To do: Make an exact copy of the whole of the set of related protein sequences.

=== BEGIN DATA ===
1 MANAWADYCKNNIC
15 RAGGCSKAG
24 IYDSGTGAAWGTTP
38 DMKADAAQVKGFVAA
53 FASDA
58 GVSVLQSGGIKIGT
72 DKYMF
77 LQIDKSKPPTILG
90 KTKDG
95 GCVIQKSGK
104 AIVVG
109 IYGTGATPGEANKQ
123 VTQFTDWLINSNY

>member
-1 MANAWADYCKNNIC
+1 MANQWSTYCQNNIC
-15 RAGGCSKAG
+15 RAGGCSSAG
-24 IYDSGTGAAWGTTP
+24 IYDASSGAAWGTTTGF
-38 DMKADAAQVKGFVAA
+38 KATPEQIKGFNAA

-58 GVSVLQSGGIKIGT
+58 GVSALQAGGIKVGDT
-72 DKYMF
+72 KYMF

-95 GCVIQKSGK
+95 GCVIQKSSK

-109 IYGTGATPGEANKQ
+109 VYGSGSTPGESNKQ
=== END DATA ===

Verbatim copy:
1 MANAWADYCKNNIC
15 RAGGCSKAG
24 IYDSGTGAAWGTTP
38 DMKADAAQVKGFVAA
53 FASDA
58 GVSVLQSGGIKIGT
72 DKYMF
77 LQIDKSKPPTILG
90 KTKDG
95 GCVIQKSGK
104 AIVVG
109 IYGTGATPGEANKQ
123 VTQFTDWLINSNY

>member
-1 MANAWADYCKNNIC
+1 MANQWSTYCQNNIC
-15 RAGGCSKAG
+15 RAGGCSSAG
-24 IYDSGTGAAWGTTP
+24 IYDASSGAAWGTTTGF
-38 DMKADAAQVKGFVAA
+38 KATPEQIKGFNAA

-58 GVSVLQSGGIKIGT
+58 GVSALQAGGIKVGDT
-72 DKYMF
+72 KYMF

-95 GCVIQKSGK
+95 GCVIQKSSK

-109 IYGTGATPGEANKQ
+109 VYGSGSTPGESNKQ